The man at the next table, still hunched over his report as his wife and two teenage daughters chatter and wave their arms, is making occasional notes with an ancient, chewed biro that looks as if it might have started life as a promotional gift from Kwik-Fit. If he really has to toil so hard for the whole journey (and is not just taking the soft option by ignoring his family), I feel that he deserves a decent pen. A Waterman, at least, if not a Mont Blanc. The two girls, both dressed in gauzy tops with lots of silver jewellery, huge eyes accentuated with expertly-applied make-up, are probably expecting to receive more of all of these things… and a lot more besides. The elder looks old enough to drive …. so Dad probably does need to keep on with the grafting. His wife, fingertips nail-barred to perfection, is sporadically reading on her Kindle between joining in the laughter and the chat. I doubt that Kindle vouchers will hack it for her, though. She, too, is wearing jewellery, much less than her daughters, but items of a different order from theirs: two sleek rings, one with a diamond embedded; a slender gold necklet; studs in her ears, which look suspiciously like diamonds. Her watch is probably gold, though mounted on a plain black leather strap. I’m sure she’d like an upgrade: a new gold watch for her, complete with a gold bracelet this time, please.
Time to hazard a guess at the tastes of the more inscrutable passengers now. The three companionable men sitting together: what would they like? They don’t look like football fans and, mercifully, aren’t discussing sport. One is reading the paper; one (I’m pleased to say, silently) listening to music; one sipping coffee and looking out of the window. No clues there. I could award them all new boxers and socks, but it wouldn’t be very enterprising of me. I think I’ll take a risk and give them all tickets for a murder mystery weekend. I know that Walton Hall, near Wakefield, has a couple coming up. I might even go to one of them myself. I may not be able to spot any latent murderers on this train, but there’s no harm in getting some of its occupants into the right frame of mind.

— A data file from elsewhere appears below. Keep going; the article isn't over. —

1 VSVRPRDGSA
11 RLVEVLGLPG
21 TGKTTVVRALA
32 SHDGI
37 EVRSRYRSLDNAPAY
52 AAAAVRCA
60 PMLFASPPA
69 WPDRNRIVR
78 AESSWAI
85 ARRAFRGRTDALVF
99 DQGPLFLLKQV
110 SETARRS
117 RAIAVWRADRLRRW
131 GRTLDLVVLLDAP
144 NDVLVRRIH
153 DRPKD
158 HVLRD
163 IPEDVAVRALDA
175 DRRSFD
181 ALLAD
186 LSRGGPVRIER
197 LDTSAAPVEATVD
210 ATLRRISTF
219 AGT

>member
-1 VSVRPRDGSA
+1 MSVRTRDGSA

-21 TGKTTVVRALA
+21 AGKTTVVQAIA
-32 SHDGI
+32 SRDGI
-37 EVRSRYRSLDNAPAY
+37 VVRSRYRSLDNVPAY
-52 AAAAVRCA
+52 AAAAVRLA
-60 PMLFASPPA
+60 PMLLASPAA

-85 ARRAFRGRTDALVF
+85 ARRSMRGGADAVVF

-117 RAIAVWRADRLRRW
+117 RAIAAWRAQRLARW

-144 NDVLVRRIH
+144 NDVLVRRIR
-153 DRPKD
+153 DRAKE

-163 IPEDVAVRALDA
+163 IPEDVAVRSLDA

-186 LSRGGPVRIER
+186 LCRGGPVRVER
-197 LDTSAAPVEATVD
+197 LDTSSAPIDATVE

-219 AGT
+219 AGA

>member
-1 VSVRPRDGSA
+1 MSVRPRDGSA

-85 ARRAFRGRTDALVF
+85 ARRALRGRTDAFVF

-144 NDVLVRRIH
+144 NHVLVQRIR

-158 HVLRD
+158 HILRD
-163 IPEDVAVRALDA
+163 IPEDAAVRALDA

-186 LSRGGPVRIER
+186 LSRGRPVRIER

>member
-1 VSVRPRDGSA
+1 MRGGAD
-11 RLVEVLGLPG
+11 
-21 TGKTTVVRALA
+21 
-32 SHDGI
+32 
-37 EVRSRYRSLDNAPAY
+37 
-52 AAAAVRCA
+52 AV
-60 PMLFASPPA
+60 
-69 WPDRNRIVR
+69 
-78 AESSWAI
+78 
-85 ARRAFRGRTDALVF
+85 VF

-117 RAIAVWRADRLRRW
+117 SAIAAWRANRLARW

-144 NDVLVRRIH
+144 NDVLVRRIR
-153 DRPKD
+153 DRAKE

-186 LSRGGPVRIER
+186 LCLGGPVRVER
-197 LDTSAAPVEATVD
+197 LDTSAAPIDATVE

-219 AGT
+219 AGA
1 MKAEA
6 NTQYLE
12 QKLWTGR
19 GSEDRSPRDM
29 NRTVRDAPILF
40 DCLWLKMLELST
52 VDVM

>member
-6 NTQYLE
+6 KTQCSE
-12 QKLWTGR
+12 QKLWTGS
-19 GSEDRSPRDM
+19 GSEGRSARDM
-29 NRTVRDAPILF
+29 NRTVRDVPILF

In January, I wrote about a train journey to London during which I observed my fellow passengers and assessed them for potential as fictional murderers.
Yesterday, I made another train journey, this time to Cambridge. I didn’t set out with this intention, but, by the journey’s conclusion, I had been compelled by an uncharacteristic bout of Swiftian disgust to appraise the potential of some of my travelling companions as murder victims.